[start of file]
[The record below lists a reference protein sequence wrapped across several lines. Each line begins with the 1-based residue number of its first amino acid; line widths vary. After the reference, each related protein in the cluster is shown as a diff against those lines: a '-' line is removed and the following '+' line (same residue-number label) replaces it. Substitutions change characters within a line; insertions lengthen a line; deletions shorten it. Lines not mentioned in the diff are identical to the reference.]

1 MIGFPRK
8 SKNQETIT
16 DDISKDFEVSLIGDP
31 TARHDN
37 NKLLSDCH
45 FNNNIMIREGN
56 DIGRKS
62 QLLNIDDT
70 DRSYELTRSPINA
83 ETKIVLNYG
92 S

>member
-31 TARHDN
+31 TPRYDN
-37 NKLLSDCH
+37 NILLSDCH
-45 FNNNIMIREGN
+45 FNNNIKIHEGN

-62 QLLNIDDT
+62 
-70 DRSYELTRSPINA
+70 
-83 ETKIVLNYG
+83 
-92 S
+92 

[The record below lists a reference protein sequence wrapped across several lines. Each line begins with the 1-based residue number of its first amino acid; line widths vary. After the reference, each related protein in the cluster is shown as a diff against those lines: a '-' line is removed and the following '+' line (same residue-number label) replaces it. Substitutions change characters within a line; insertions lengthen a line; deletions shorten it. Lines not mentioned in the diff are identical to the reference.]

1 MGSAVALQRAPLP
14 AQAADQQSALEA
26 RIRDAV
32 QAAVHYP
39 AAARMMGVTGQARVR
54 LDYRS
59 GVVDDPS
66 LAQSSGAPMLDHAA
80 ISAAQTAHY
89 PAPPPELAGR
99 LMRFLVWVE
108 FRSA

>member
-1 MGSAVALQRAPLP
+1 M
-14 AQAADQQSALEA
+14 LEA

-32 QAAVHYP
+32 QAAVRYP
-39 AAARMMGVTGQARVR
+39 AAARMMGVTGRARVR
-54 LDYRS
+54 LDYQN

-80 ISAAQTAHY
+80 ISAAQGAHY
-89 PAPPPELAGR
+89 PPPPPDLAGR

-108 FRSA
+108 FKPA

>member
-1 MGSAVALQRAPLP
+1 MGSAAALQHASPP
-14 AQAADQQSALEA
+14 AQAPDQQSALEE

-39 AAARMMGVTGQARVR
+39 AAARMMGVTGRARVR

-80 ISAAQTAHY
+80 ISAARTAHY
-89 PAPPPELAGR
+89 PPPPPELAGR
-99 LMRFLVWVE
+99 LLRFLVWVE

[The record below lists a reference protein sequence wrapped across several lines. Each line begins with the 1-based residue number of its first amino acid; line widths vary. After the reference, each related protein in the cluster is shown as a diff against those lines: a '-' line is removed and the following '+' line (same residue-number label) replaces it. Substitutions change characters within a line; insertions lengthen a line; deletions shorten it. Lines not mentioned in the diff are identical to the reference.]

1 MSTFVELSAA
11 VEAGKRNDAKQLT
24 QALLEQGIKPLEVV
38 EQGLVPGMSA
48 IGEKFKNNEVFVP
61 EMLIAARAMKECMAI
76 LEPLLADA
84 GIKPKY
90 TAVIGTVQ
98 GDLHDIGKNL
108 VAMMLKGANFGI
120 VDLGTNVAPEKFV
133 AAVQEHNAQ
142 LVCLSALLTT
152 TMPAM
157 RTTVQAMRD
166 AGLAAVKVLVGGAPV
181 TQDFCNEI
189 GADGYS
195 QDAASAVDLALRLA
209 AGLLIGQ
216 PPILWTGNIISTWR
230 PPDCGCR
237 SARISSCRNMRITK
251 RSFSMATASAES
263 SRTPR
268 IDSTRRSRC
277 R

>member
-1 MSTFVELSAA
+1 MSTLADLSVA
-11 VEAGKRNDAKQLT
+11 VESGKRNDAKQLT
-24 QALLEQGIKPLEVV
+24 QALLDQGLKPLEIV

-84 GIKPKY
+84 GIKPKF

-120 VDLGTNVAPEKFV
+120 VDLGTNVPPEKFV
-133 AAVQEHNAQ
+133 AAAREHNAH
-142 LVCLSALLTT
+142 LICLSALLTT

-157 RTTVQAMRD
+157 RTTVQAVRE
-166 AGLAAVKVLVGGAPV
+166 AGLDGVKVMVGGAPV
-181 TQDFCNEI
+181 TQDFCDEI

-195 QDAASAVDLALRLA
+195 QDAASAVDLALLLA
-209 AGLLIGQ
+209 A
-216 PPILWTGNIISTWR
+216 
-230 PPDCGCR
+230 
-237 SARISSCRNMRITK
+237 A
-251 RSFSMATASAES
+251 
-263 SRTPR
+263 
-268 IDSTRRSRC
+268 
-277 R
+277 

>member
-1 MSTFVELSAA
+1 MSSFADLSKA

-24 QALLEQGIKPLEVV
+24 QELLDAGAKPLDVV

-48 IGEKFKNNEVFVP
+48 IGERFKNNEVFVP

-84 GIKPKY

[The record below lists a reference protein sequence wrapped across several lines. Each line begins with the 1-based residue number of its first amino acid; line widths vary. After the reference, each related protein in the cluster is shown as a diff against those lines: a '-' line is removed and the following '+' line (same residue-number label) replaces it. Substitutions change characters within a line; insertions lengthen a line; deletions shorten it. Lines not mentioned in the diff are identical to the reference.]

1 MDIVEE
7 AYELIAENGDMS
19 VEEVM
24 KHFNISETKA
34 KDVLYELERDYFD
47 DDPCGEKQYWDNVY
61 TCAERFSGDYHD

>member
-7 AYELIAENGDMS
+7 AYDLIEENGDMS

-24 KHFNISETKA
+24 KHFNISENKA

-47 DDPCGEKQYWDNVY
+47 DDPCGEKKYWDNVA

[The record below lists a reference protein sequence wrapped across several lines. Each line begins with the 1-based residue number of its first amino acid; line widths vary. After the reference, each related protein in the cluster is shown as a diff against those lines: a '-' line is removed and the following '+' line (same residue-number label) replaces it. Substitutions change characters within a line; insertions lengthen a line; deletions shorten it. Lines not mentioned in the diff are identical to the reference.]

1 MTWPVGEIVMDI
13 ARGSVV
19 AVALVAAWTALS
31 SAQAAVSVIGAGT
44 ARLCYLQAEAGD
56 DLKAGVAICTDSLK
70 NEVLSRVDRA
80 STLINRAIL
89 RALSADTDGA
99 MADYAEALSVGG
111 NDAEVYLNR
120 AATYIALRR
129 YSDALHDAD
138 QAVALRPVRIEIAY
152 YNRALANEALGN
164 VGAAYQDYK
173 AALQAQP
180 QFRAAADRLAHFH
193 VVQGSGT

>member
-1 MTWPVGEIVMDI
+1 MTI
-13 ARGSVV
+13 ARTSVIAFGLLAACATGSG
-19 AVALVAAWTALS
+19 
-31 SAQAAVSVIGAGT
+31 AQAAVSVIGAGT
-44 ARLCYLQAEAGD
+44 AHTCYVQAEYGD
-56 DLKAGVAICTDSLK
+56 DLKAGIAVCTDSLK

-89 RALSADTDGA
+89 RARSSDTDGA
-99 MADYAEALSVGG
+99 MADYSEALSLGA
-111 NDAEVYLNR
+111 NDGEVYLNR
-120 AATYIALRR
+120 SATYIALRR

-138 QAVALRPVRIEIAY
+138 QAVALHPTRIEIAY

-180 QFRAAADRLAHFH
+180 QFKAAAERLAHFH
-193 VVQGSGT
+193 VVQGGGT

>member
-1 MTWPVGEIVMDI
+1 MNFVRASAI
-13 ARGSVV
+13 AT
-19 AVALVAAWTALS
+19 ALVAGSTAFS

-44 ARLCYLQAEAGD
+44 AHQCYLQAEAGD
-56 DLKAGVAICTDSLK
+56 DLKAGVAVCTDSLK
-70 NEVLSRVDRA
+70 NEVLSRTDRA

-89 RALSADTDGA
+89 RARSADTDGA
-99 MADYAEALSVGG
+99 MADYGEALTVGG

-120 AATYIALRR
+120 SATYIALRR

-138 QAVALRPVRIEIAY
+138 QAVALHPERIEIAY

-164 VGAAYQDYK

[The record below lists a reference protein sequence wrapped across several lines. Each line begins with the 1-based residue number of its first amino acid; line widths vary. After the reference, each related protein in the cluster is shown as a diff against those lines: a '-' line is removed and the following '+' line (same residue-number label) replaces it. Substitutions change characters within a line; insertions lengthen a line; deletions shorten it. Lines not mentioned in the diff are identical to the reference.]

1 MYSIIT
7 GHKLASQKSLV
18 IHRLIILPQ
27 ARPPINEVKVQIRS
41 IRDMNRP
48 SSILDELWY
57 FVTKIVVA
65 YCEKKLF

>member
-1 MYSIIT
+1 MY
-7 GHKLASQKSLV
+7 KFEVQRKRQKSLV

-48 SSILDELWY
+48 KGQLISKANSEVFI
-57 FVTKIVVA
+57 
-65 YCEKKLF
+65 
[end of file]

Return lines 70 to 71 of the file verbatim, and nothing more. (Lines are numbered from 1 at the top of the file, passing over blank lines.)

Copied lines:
+99 LLRFLVWVE

[The record below lists a reference protein sequence wrapped across several lines. Each line begins with the 1-based residue number of its first amino acid; line widths vary. After the reference, each related protein in the cluster is shown as a diff against those lines: a '-' line is removed and the following '+' line (same residue-number label) replaces it. Substitutions change characters within a line; insertions lengthen a line; deletions shorten it. Lines not mentioned in the diff are identical to the reference.]